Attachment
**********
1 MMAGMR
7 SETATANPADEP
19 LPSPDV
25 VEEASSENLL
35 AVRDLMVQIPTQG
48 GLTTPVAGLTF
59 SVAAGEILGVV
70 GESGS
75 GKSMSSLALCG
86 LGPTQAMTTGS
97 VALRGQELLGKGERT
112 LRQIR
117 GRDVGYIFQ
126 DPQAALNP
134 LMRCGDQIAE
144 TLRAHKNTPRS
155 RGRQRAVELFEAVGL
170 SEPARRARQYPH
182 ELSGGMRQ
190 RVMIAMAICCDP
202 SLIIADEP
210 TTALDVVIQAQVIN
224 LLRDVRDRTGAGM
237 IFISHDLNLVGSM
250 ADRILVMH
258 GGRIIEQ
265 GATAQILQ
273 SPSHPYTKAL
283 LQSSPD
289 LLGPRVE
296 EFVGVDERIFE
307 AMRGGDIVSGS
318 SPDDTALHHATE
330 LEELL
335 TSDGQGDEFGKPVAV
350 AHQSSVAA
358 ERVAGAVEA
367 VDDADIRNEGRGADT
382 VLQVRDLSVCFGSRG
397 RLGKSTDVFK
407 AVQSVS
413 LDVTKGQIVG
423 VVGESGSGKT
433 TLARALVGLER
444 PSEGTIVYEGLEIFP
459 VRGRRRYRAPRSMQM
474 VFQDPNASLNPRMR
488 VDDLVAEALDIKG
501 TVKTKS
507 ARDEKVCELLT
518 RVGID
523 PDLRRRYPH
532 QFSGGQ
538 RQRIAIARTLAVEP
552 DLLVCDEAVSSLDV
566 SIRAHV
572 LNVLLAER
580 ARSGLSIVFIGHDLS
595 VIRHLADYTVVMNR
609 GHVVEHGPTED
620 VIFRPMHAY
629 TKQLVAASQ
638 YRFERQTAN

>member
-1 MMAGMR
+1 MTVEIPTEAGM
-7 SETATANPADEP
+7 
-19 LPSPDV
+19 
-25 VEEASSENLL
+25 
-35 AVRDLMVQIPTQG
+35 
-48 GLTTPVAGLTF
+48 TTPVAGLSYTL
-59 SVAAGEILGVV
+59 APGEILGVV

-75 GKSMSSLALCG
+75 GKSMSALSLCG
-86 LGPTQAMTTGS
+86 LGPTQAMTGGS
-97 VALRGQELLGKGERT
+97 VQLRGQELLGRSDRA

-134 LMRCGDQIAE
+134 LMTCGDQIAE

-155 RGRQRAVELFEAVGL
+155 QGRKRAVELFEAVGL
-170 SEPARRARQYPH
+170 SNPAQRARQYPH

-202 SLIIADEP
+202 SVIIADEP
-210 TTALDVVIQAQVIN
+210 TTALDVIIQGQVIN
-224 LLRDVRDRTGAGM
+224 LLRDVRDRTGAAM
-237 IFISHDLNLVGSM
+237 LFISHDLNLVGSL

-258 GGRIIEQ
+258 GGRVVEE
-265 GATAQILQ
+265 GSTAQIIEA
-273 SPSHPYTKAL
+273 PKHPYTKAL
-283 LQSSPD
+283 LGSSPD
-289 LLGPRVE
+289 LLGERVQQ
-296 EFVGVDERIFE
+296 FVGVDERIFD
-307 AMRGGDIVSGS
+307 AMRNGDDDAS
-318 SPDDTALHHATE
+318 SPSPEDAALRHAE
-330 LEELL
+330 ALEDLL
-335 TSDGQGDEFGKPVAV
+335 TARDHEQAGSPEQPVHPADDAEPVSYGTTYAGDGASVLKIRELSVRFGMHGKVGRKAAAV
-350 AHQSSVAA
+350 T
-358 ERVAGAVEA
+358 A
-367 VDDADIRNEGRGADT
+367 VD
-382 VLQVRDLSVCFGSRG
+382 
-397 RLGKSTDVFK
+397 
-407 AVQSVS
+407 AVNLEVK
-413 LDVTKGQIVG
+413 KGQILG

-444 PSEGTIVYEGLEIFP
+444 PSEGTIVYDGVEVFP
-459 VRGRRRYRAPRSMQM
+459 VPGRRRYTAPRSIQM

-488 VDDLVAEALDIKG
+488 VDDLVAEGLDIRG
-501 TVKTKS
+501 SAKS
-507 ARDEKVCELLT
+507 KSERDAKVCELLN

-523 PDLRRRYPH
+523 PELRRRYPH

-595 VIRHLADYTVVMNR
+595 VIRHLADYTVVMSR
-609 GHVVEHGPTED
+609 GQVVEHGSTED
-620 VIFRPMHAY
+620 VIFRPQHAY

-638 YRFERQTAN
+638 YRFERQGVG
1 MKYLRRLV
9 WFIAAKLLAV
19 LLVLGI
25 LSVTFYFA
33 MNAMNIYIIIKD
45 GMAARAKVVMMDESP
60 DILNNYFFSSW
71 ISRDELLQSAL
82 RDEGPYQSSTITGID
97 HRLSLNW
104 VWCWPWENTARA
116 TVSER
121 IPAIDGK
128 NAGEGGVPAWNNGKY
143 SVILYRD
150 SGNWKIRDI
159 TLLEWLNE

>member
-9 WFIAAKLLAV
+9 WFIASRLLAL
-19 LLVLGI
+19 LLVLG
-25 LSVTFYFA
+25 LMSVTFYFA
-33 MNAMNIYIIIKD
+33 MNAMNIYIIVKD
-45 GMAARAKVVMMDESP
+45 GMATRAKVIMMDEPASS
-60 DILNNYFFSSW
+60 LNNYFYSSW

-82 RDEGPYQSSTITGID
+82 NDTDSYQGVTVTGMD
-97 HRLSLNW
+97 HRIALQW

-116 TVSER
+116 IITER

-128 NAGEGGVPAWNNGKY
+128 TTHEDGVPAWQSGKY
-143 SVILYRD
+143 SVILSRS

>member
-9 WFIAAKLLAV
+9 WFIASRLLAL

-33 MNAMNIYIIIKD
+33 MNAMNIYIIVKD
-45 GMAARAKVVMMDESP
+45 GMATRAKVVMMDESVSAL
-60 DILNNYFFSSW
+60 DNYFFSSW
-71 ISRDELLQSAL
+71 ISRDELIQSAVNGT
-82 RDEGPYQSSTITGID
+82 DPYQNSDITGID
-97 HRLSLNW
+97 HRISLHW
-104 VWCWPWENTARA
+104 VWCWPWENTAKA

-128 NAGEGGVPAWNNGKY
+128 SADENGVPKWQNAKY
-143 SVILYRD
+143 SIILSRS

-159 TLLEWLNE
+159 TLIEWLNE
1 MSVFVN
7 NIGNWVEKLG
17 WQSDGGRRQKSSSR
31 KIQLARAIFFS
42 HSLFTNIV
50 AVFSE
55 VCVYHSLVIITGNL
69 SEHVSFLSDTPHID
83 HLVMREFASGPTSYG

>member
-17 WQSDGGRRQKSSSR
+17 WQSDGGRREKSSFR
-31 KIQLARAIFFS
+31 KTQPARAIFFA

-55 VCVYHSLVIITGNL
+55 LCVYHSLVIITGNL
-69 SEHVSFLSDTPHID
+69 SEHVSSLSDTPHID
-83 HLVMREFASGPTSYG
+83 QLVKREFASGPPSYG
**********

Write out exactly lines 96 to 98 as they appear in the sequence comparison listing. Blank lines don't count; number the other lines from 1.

+224 LLRDVRDRTGAAM
-237 IFISHDLNLVGSM
+237 LFISHDLNLVGSL